Intergenerational households are on the rise. With families making a shift to stay closer, children taking care of parents, a changing economy, and many adult children returning home, real estate agents across the country are seeing an increase in sales of homes to intergenerational families. Planning and some simple guidelines can help all generation in a family work, play, and live together well.
Happy Intergenerational Households
Gail Niermeyer recently sold a house to a three-generation family that included a grandmother, a daughter, a granddaughter, and a married son with twins. And four dogs.
It’s becoming more common to see multiple generations of people living under one roof, according to Niermeyer, a real estate salesperson in Naperville, Ill.
And statistics point to a rise in such living arrangements. A Real Estate study found that in the prior 12 months, 37 percent of sales professionals who responded to the survey had seen an increase in homebuyers seeking property to house more than one generation of their family.
Almost 70 percent of respondents believe that economic conditions may cause greater demand for such homes over the next year.
And after a significant drop in multigenerational living arrangements between 1940 and 1980, the Pew Research Center is seeing a trend reversal.
In 2008, an estimated 49 million Americans (16 percent of the total U.S. population) lived in a family household that contained at least two adult generations or a grandparent and at least one other generation. In 1980, this figure was just 28 million, or 12 percent of the population, according to Pew.
A tough economy, more elderly parents needing care, a larger immigrant population and a rise in the first-time marriage age all are contributing to the change.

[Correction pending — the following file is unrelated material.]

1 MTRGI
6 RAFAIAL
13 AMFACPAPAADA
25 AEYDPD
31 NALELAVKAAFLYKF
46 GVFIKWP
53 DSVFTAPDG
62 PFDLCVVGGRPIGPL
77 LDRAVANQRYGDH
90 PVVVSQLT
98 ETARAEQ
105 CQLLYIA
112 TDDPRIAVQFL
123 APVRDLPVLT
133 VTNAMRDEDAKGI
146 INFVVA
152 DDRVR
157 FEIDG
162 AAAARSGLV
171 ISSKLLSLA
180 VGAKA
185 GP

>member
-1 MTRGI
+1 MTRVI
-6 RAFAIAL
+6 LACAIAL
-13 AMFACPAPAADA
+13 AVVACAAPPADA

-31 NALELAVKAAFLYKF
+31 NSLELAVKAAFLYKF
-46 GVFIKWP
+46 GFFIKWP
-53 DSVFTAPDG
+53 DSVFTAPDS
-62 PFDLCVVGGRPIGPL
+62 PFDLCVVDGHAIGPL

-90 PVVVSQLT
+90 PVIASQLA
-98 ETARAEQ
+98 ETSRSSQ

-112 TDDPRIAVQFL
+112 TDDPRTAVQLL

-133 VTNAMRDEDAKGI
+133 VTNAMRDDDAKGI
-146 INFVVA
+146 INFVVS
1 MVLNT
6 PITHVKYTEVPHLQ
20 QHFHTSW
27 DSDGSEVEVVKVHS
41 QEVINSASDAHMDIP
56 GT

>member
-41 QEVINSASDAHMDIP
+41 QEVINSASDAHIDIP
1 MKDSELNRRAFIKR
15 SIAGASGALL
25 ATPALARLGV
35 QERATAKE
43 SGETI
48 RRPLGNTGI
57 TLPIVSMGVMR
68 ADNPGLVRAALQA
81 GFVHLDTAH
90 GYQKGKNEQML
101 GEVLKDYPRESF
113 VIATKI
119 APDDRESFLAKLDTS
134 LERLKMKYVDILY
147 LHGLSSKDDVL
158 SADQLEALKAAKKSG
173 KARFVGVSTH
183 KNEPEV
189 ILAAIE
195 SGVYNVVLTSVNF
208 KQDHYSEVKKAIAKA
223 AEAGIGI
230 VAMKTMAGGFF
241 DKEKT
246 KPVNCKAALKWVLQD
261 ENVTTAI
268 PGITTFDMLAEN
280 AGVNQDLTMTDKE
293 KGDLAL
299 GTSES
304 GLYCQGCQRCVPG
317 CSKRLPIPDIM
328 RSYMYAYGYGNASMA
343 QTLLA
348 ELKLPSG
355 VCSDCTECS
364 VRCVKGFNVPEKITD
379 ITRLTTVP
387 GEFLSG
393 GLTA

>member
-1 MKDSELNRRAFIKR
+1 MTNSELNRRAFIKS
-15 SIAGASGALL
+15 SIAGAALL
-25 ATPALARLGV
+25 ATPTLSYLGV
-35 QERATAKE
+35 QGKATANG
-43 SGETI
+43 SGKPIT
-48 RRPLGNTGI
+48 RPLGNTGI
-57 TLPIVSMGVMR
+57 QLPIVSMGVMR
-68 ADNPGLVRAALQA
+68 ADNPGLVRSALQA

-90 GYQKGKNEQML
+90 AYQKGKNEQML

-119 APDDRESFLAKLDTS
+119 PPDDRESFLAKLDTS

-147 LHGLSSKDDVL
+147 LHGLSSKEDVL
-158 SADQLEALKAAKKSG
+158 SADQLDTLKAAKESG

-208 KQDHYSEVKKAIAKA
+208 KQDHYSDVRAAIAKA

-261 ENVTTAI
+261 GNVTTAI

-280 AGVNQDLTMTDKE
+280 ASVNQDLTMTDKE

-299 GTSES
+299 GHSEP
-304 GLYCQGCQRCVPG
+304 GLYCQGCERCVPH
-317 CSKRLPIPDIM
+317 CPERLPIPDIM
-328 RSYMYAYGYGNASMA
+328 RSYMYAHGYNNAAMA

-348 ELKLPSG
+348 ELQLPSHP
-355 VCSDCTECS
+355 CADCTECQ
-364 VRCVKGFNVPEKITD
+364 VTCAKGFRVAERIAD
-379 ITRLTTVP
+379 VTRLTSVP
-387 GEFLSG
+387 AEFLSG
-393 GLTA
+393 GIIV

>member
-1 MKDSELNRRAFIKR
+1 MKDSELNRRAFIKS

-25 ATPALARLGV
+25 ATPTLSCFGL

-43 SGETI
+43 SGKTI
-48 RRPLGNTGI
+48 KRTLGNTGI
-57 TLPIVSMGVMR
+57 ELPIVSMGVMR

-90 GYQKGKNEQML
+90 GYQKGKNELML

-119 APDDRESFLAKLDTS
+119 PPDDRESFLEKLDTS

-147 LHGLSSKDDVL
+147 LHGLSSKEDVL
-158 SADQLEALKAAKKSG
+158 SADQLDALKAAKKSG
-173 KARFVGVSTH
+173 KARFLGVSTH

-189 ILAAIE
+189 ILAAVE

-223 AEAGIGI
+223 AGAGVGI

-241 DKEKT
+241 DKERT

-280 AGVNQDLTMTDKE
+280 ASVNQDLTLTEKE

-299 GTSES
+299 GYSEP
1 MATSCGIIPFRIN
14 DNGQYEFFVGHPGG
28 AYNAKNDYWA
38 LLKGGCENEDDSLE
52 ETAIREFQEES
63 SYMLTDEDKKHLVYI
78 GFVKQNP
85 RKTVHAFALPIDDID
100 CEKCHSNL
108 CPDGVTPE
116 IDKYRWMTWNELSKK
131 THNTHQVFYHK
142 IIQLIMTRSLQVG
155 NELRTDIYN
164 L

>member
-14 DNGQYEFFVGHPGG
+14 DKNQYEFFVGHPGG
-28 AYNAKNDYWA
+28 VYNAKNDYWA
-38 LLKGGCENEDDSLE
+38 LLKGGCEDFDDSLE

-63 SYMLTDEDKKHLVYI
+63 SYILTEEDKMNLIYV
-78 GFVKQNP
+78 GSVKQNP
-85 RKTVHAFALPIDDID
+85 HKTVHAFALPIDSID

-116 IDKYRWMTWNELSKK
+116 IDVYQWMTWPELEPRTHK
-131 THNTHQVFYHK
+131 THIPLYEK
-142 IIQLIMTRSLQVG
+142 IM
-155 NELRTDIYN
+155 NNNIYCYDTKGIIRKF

For some, it just comes down to family bonds. “Many want their children to know their grandparents and have a sense of family,” observes Niermeyer.
If you’re thinking of such an arrangement for your family, here are some real estate considerations:
- One-floor ranch homes with separate entrances make it easier for elderly residents to get in and out of the house, and a separate entrance offers them some privacy. Properties later can be modified with ramps to accommodate aging in place.
- Multilevel properties retrofitted with elevators can transform a multi-story house into an accessible option for seniors.
- Lower levels that can be converted to living areas with kitchenettes deliver privacy and autonomy for younger and older family members.
- Opening walls between bedrooms can accommodate a suite with sitting and sleeping areas for seniors.
- Coach houses are ideal both for boomerang college students or seniors. They also can house caretakers.
- Renting a house for a senior in a child’s neighborhood has become an appealing option for some, says Niermeyer.
Observers do warn that such living arrangements can be rife with conflict. “Practicing effective communication principles and utilizing a family meeting format, the three Rs–rules, roles and resources–need to be ironed out before the blending of generations occur,” comments Richard Horowitz, a New Jersey family and relationship coach (www.GrowingGreatRelationships.com), who gives seminars on effective intergenerational households.
His rules of thumb include:
- Rules–How will we handle disciplining kids, chores, and the use of computers and other media devices?
- Roles–How are decisions made? Who’s in charge of what? How are chores assigned and carried out?
- Resources–Who pays and how much? What else non-monetarily can individuals contribute?
Niermeyer notes that it can be wonderful to have an entire family living together. “For the senior, it can be a source of pride that they’ve raised a loving caring family that wants to be together. You just have to make a pledge that it’s going to work.”